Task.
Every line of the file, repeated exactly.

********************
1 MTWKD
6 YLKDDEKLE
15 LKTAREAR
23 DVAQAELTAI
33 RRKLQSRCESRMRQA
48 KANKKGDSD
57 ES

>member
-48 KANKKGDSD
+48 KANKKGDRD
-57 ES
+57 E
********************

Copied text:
1 MTWKD
6 YLKDDEKLE
15 LKTAREAR
23 DVAQAELTAI
33 RRKLQSRCESRMRQA
48 KANKKGDSD
57 ES

>member
-48 KANKKGDSD
+48 KANKKGDRD
-57 ES
+57 E